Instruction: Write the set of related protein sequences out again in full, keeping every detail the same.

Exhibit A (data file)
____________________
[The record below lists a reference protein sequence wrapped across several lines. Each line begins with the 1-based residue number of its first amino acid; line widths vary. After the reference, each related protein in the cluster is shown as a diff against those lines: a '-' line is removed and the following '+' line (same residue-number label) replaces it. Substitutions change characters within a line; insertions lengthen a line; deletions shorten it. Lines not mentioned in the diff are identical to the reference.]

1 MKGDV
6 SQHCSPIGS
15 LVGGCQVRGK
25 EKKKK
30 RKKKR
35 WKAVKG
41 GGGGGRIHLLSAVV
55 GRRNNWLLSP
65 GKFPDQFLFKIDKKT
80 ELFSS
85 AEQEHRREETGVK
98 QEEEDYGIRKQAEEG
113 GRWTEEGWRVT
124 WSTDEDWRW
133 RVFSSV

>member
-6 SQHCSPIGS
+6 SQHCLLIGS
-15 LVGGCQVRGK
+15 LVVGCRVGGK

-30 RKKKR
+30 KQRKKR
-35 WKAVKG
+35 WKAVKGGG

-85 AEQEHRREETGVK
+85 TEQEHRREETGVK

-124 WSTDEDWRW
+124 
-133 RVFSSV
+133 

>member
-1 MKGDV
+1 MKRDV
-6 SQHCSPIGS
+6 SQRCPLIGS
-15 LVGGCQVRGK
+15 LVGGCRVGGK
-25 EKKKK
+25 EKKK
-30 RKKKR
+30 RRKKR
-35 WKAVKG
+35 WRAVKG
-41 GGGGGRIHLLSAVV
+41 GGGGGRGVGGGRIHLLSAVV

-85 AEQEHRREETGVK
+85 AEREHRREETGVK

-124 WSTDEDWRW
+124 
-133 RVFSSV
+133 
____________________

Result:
[The record below lists a reference protein sequence wrapped across several lines. Each line begins with the 1-based residue number of its first amino acid; line widths vary. After the reference, each related protein in the cluster is shown as a diff against those lines: a '-' line is removed and the following '+' line (same residue-number label) replaces it. Substitutions change characters within a line; insertions lengthen a line; deletions shorten it. Lines not mentioned in the diff are identical to the reference.]

1 MKGDV
6 SQHCSPIGS
15 LVGGCQVRGK
25 EKKKK
30 RKKKR
35 WKAVKG
41 GGGGGRIHLLSAVV
55 GRRNNWLLSP
65 GKFPDQFLFKIDKKT
80 ELFSS
85 AEQEHRREETGVK
98 QEEEDYGIRKQAEEG
113 GRWTEEGWRVT
124 WSTDEDWRW
133 RVFSSV

>member
-6 SQHCSPIGS
+6 SQHCLLIGS
-15 LVGGCQVRGK
+15 LVVGCRVGGK

-30 RKKKR
+30 KQRKKR
-35 WKAVKG
+35 WKAVKGGG

-85 AEQEHRREETGVK
+85 TEQEHRREETGVK

-124 WSTDEDWRW
+124 
-133 RVFSSV
+133 

>member
-1 MKGDV
+1 MKRDV
-6 SQHCSPIGS
+6 SQRCPLIGS
-15 LVGGCQVRGK
+15 LVGGCRVGGK
-25 EKKKK
+25 EKKK
-30 RKKKR
+30 RRKKR
-35 WKAVKG
+35 WRAVKG
-41 GGGGGRIHLLSAVV
+41 GGGGGRGVGGGRIHLLSAVV

-85 AEQEHRREETGVK
+85 AEREHRREETGVK

-124 WSTDEDWRW
+124 
-133 RVFSSV
+133 